Rubicon Genomics Raises $2M, Prepares to Launch New Plasma Product

Xconomy Detroit/Ann Arbor — 

Rubicon Genomics, the Ann Arbor, MI-based University of Michigan life sciences spinout, today announced it has raised $2 million in a structured debt deal. The financing was led by BroadOak Capital Partners in Bethesda, MD, with participation from Tucson, AZ-based Research Corporation Technologies.

The announcement caps a year of intense growth for the company, said CEO James Koziarz. During the first half of 2015, he said, Rubicon experienced a 40 percent increase in year-over-year sales.

Rubicon is focused on “pre-analytical reagent kits” meant to simplify and improve the DNA sequencing process. Its ThruPlex and PicoPlex products amplify small amounts or fragmented samples of DNA, enabling genome analysis and liquid biopsies. PicoPlex, which can prepare a single cell for analysis, has found a home in the in vitro fertilization market, Koziarz said.

“We can aid in the characterization of embryos by doing essentially a one-cell biopsy to detect potential problems,” he added. “It improves the probability of the implantation resulting in a full-term birth.”

Rubicon sought the new financing because it’s preparing to launch a new product called ThruPlex Plasma-seq this month. ThruPlex Plasma-seq allows users to take fetal DNA from maternal serum and sequence an entire genome, Koziarz explained. It’s non-invasive and can be used in cancer diagnostic applications as well, he said.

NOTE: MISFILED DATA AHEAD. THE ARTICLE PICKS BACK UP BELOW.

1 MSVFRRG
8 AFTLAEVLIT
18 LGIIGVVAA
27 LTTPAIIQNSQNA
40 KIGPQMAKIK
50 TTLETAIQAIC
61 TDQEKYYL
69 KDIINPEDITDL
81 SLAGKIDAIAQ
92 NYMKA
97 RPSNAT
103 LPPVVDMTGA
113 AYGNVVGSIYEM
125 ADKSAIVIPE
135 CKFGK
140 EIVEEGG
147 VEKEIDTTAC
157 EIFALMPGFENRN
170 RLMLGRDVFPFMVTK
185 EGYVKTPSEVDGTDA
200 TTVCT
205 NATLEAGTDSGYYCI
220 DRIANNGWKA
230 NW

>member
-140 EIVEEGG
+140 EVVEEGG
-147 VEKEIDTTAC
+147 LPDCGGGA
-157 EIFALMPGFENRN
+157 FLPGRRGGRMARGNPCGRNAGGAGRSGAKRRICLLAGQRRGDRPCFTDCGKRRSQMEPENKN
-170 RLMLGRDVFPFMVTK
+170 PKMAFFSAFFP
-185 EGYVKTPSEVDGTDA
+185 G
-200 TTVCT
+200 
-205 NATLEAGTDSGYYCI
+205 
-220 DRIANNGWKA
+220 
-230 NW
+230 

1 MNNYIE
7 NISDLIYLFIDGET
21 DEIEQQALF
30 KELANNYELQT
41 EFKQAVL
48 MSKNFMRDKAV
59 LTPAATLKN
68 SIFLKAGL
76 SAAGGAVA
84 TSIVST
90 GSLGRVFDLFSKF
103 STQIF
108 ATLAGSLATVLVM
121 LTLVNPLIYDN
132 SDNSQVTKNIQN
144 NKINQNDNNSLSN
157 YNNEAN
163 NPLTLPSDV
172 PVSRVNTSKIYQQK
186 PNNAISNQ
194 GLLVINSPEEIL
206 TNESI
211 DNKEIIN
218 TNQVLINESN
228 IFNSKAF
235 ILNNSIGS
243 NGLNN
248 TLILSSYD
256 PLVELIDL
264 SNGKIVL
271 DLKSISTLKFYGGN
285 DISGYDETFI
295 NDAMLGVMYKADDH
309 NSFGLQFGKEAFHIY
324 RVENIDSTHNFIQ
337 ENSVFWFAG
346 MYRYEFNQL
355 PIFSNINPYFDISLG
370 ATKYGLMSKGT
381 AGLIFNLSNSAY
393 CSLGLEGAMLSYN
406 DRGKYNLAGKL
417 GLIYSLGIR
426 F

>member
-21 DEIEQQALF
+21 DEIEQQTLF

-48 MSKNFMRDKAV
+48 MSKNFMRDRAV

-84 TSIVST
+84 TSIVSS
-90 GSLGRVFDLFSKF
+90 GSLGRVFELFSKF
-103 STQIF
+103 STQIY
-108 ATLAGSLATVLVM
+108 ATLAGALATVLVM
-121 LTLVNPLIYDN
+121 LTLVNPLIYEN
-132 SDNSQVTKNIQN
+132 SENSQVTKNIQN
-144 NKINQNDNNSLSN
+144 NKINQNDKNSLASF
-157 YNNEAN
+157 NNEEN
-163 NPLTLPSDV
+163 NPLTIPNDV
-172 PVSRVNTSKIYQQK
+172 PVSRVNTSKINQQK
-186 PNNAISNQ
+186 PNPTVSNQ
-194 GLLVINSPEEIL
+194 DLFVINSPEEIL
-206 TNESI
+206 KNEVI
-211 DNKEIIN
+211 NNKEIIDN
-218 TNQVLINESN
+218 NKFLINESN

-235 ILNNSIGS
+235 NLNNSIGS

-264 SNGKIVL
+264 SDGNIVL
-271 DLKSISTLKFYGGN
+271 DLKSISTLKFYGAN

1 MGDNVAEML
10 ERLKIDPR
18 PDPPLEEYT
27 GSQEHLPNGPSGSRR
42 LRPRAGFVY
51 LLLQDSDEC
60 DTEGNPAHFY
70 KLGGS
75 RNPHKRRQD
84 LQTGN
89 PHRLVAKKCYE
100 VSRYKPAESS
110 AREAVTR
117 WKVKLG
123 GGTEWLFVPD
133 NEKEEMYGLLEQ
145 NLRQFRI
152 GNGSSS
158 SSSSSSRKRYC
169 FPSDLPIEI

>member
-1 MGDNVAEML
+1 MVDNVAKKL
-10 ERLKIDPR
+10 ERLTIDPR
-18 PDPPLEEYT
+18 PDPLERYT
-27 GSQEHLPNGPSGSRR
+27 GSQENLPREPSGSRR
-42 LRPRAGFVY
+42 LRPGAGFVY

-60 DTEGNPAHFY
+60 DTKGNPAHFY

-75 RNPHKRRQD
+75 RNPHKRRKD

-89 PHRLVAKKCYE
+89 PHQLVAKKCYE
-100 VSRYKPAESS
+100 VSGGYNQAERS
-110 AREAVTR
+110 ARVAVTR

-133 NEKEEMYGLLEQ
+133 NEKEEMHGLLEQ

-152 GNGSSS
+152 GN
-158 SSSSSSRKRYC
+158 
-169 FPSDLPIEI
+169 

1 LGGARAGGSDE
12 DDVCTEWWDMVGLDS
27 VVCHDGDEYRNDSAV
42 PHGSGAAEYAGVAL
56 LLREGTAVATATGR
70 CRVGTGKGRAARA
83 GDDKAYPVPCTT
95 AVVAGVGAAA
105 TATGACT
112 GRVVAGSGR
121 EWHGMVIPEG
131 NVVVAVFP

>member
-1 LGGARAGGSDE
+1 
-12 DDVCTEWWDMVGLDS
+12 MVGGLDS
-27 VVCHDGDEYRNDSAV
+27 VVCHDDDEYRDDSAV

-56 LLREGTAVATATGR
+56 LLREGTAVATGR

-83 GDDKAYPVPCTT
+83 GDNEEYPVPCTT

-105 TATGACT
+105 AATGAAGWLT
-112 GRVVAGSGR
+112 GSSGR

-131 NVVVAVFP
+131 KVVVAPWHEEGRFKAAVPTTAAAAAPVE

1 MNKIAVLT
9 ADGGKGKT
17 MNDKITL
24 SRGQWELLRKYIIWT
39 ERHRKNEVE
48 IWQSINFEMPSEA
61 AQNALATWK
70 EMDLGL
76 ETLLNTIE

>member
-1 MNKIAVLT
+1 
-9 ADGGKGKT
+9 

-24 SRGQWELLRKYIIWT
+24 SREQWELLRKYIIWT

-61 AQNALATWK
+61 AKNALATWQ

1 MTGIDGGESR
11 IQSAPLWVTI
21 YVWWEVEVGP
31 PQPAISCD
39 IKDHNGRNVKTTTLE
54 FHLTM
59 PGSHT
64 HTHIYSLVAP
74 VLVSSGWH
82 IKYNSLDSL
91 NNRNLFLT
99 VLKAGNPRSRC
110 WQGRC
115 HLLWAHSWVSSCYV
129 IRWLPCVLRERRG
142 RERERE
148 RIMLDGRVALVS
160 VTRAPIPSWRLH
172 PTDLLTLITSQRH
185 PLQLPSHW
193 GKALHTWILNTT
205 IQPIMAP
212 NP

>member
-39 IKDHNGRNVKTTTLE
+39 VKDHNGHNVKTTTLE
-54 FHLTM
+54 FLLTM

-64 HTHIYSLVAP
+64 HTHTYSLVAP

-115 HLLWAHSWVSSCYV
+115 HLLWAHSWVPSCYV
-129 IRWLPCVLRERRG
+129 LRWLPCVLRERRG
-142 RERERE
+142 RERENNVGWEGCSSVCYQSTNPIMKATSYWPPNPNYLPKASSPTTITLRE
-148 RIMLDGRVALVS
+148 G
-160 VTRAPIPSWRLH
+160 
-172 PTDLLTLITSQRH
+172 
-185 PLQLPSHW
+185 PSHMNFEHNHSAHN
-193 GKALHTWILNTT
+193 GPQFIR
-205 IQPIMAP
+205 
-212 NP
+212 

Christine Haakenson, Rubicon’s chief operating officer, said the company has found an interesting niche in the marketplace—and one that’s growing as consumers look for more accurate, less invasive pre-natal testing. “It’s the right technology at the right time,” she said.

Haakenson also pointed out a major differentiator in Rubicon’s technology: the process for preparing a DNA sample for analysis is all done in one test tube, which saves time and preserves material that might be especially precious. “With low-input samples—whether it’s one nanogram or a single cell—doing the process in one tube not only helps workflow, but it’s also why we’re able to be accurate. We’re not losing DNA along the way or exposing it to contamination. It also gives us a nice advantage for automation.”

Koziarz said Rubicon has been running profitably for a few years now, but it needs extra capital to grow quickly, improve research and development capabilities, and add sales and marketing staff. “We’ve been using the money we make to reinvest in the company, but we think there’s a lot of opportunity out there,” he said. “We have a well-established product line and a stable, profitable company. We just want to grow faster because we have more great ideas than we can get to.”

Koziarz said Rubicon now has 32 employees working out of a new office on Venture Drive, and the company is committed to growing in Ann Arbor: “We’re going to remain in Michigan and continue to hire.”